Physical forces from electromagnetism.
Ivor Catt. 10 July 2011
Some years ago my co-author David Walton said he thought e=mc2 could be derived from classical electromagnetic theory. I then attempted to do this, and had some success, which I put on the www in around 2004. 1 , 2 . It involved a pulse travelling down a coaxial cable into a short circuit. When reflecting at the short, there was magnetic field on one side only on the short, and electric current in the short. (If we ignored the fact that the magnetic field is on one side only of the conductor,) the formula F=Bil gave a force on the conductor and an equal and opposite force on the TEM Wave. From this Ft, force x time (duration of reflection), I derived the momentum of the pulse (F=ma > Ft=mv). Momentum being mv (actually mc) we thence get m. It links from the already found energy e=vit to give e=mc2.
A few days ago I realized that if the pulse reflects at an open circuit instead of a short, there must have been the same force on the TEM Wave, this time supplied by space rather than by the wire short. This is strange. However, more strangeness flows today, leading to a very rich field for further investigation and discovery.
If the pulse reflects at a short, there is presumably a force to the left on the reflecting pulse, and a force to the right on the short equal to F=Bil. (If a transformer has a shorted turn it explodes outwards, so this correlates with a force to the right on our shorting wire.)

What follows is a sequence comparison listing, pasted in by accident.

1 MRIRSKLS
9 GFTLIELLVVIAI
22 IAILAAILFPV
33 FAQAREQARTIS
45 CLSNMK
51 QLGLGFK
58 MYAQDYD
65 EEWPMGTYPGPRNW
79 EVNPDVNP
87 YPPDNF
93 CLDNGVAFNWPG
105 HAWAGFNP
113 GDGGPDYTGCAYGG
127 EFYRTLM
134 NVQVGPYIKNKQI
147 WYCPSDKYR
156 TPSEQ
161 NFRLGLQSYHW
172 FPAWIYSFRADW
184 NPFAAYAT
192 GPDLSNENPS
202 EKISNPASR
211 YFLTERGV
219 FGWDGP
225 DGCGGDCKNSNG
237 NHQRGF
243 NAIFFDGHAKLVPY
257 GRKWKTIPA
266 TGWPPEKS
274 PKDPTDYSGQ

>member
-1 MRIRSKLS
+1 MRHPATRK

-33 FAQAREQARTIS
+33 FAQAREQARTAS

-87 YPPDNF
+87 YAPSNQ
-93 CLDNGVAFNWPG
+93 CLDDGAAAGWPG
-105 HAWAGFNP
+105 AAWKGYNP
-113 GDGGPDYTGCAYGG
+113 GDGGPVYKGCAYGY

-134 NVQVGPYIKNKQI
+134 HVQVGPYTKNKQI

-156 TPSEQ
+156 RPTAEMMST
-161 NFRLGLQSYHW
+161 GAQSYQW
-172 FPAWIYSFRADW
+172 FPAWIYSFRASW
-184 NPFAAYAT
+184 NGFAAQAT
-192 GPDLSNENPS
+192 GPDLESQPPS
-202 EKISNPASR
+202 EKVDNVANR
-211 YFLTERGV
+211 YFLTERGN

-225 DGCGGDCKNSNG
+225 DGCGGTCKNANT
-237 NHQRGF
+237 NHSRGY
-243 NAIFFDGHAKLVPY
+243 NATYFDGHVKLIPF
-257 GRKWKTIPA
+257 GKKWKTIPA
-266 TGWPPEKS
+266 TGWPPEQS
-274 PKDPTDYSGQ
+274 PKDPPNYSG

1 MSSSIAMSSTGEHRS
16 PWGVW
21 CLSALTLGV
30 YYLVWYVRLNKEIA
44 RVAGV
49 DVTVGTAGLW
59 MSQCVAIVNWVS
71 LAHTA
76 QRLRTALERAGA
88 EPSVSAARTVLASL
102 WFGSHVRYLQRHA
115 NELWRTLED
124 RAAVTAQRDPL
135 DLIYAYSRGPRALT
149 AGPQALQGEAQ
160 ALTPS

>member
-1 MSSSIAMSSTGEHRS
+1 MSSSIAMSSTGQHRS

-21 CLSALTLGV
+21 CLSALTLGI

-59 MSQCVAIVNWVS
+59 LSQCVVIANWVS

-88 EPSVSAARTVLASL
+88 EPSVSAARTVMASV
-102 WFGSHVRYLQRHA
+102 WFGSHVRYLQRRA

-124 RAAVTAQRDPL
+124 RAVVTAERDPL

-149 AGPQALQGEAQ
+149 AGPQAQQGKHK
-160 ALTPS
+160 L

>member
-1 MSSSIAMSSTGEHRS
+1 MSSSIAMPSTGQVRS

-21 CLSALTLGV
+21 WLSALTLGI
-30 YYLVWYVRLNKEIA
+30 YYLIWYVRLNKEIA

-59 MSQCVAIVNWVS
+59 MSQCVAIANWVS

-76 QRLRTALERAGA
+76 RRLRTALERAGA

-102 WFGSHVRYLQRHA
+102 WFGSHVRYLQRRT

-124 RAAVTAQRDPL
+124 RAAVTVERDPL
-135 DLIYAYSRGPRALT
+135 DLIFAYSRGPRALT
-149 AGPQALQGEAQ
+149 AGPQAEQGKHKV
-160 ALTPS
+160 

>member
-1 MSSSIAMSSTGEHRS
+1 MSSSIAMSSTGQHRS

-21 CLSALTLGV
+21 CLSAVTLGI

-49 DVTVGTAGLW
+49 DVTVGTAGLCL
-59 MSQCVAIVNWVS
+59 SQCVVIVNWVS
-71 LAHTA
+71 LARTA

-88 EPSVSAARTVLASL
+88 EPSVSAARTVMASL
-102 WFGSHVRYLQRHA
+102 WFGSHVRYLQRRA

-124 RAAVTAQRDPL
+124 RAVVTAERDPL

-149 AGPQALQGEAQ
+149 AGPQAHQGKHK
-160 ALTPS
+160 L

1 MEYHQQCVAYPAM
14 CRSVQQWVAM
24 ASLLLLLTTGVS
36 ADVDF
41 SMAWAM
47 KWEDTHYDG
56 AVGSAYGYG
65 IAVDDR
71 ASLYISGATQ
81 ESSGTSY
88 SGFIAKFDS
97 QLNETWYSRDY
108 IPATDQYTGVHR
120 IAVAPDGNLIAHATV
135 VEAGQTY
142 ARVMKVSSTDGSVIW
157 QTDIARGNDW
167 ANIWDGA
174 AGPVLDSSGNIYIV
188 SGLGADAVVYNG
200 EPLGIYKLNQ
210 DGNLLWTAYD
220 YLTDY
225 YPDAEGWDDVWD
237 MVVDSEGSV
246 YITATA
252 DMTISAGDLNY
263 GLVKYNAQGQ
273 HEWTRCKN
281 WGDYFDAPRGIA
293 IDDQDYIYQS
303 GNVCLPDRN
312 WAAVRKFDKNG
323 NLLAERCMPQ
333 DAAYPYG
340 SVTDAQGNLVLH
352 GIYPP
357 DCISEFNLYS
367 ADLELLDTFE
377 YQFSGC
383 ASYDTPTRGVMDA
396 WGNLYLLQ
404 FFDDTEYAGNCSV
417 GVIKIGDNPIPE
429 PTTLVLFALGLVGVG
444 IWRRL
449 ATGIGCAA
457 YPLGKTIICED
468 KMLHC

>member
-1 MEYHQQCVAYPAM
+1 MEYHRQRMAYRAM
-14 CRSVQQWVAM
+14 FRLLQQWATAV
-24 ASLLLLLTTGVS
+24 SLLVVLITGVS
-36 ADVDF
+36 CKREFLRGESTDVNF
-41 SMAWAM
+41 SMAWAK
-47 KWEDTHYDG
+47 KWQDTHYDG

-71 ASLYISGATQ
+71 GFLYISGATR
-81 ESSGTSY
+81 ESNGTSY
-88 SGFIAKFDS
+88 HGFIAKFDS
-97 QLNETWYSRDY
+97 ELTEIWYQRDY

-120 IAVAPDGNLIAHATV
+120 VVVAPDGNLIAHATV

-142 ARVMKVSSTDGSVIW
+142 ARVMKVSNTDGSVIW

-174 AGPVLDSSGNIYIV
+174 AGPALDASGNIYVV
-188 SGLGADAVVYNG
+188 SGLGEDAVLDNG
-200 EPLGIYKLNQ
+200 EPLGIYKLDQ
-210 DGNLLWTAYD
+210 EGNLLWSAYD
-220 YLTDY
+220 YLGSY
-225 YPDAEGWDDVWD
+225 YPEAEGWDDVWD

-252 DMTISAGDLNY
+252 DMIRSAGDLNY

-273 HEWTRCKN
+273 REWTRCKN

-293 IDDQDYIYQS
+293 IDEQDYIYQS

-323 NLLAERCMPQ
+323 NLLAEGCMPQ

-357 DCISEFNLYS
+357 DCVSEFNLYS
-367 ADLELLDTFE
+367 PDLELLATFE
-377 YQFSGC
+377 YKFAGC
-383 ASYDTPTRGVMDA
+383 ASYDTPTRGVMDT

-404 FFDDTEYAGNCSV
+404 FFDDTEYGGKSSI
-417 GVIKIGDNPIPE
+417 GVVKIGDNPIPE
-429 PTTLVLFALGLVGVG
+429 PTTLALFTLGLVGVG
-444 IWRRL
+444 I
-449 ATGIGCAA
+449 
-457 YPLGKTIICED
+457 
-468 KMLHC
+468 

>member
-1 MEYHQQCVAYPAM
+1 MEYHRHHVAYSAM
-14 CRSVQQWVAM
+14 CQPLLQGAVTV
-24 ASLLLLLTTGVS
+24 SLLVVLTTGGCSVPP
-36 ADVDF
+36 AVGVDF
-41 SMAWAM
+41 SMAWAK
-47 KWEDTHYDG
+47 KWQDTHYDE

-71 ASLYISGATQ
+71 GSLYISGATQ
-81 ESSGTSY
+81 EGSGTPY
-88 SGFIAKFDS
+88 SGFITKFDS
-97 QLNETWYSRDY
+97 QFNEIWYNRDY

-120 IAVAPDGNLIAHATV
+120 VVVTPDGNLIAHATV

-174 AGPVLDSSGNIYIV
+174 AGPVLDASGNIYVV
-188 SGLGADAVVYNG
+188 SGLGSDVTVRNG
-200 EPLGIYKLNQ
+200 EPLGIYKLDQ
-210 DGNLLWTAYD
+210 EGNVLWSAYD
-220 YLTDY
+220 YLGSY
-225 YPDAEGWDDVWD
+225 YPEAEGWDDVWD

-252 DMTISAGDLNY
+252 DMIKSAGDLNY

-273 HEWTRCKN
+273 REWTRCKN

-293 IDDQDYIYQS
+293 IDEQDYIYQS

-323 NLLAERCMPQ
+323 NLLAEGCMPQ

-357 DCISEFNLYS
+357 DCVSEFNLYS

The new discoveries come from considering the two conductors in the section of coax near the short. Consider the short period when some of the reflecting “pulse” overlaps the rear end, forward travelling part of the “pulse”. There is a brief outwards force on the conductors. 1 , 2 . However, reflecting from an open circuit, there is a brief force of attraction. Thus, the force at the end is not reversed for open and short, but the lateral force on the coaxial conductors is reversed. 1 , 2 , 3 , 4 , 5 .
13 November 2011.
Radiation pressure is the pressure exerted upon any surface exposed to electromagnetic radiation. If absorbed, the pressure is the power flux density divided by the speed of light. If the radiation is totally reflected, the radiation pressure is doubled. For example, the radiation of the Sun at the Earth has a power flux density of 1,370 W/m2, so the radiation pressure is 4.6 µPa (absorbed).
It is known that if light is reflected by a mirror, the pressure is twice as large as if it is absorbed. Similarly, if a TEM pulse is absorbed in a correctly terminating resistor, the current in the resistor is half the current in a short, leading to half the force on a resistor compared with the force on a short.
This all works out nicely until we consider the force causing a reflection from an open circuit at the end of a coaxial cable. Where does it come from?